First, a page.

While 60 percent of commercial salmon harvesters in BC hung up their nets in 2021 due to federal government closures, Alaskan fisheries were in full swing, with more than 3,000 boat-days logged and nearly 800,000 sockeye salmon harvested, according to a new study.
“In addition to sockeye, tens of thousands of Canadian Chinook and coho were also harvested, as well as large but unknown numbers of co-migrating Canadian pink, chum, and steelhead, many of which come from threatened and endangered populations,” according to a press release issued by Watershed Watch Salmon Society.
“We knew the Alaskans were intercepting a lot of B.C. salmon, but the numbers in this report are staggering”, Greg Knox, Executive Director for SkeenaWild said in a media release.
The report, commissioned by Watershed Watch Salmon Society and SkeenaWild Conservation Trust, was released as Canada and the United States commence their annual review of their joint salmon management pact under the Pacific Salmon Treaty, which isn’t slated to be renegotiated until 2028.
Salmon stocks in B.C. have seen some of the lowest returns in history over the past five years, prompting the Department of Fisheries and Oceans to close 60 percent of B.C. commercial salmon fisheries in June, providing $647 million for the Pacific Salmon Strategy Initiative to rebuild depressed stocks and commence a commercial license buyback program.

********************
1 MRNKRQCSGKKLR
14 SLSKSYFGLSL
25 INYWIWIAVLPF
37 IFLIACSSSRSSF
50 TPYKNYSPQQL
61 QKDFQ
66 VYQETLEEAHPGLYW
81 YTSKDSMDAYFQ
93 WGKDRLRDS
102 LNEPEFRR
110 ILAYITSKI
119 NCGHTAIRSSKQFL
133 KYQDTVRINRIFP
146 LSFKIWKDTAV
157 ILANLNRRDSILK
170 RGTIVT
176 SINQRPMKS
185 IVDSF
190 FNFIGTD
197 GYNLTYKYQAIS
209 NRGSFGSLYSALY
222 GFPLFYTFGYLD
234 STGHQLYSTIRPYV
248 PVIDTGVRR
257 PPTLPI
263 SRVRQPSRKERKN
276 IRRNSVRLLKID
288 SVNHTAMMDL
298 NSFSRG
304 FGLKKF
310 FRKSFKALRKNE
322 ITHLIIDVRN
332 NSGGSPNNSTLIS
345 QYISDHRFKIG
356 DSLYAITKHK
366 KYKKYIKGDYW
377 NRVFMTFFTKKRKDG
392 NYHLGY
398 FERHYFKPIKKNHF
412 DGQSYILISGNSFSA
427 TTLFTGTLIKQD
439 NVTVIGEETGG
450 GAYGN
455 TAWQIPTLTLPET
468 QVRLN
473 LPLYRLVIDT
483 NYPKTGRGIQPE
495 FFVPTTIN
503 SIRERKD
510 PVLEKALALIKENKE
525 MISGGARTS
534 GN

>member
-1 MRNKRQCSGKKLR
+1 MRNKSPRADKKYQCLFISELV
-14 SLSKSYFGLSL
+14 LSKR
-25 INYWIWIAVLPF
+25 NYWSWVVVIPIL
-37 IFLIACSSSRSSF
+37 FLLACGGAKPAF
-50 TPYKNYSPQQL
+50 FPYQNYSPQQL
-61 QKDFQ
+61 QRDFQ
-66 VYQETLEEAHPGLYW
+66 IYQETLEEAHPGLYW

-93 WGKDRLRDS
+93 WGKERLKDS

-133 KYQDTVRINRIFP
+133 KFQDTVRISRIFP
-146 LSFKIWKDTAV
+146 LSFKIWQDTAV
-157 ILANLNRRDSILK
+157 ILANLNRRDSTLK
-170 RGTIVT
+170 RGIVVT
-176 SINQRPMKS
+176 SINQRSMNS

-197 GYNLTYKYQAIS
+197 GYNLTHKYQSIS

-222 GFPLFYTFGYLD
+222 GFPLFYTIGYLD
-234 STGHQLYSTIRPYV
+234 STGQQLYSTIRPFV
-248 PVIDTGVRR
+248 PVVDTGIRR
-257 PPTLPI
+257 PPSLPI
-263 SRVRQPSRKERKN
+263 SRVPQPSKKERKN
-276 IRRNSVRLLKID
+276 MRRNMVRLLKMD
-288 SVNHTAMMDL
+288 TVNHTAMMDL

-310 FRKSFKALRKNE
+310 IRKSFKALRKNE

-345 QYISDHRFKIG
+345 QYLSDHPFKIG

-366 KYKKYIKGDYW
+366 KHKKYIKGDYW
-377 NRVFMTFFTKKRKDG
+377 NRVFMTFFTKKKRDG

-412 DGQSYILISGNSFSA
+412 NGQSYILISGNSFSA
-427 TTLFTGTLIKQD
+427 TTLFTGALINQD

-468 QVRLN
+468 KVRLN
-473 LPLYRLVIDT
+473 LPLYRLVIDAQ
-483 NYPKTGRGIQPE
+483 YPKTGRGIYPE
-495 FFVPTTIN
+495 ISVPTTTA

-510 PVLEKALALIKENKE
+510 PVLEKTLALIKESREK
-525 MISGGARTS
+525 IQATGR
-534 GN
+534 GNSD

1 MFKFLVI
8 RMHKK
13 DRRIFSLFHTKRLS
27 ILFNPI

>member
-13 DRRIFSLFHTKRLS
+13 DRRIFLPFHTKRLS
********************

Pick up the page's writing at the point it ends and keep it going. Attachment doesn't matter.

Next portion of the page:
According to the new study, efforts to rebuild salmon stocks in Canada could be negated by U.S. fisheries. It notes that interception fisheries in Southeast Alaska’s District 104 on the outer coast of the panhandle – where local rivers don’t support significant salmon populations – could be contributing to recent declines in B.C. salmon returns to the Skeena, Nass and Fraser Rivers.
“I’m also appalled at their failure to report their by-catch of non-target species, which Canadian fishers are required to do,” Knox said.
The report states that nearly 34 million pink salmon were caught in Southeast Alaska in 2021, but it’s still unclear what proportion of that were of Canadian origin. As well, over 1.2 million chum were harvested in District 104, many of them produced in Alaskan hatchery facilities, however due to the lack of reporting, both SkeenaWild and Watershed Watch admit the number of co-migrating B.C. chum is unknown.
“Alaskan fisheries are now the biggest harvesters of a growing number of depleted Canadian salmon populations,” said Aaron Hill, Executive Director of Watershed Watch Salmon Society.
“Canadian fishers and taxpayers are making incredible sacrifices to protect and rebuild our salmon runs, while the Alaskan interception fishery continues unchecked. It is irresponsible of both countries to continue to allow this. The governments of Canada and B.C. need to stand up right now and do something about this Alaskan plunder,” he said.